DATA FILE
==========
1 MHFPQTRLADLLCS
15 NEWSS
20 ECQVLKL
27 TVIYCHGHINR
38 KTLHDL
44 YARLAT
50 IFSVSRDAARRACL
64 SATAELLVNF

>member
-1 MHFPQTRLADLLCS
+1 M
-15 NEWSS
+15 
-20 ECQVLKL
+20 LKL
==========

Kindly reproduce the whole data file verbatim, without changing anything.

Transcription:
1 MHFPQTRLADLLCS
15 NEWSS
20 ECQVLKL
27 TVIYCHGHINR
38 KTLHDL
44 YARLAT
50 IFSVSRDAARRACL
64 SATAELLVNF

>member
-1 MHFPQTRLADLLCS
+1 M
-15 NEWSS
+15 
-20 ECQVLKL
+20 LKL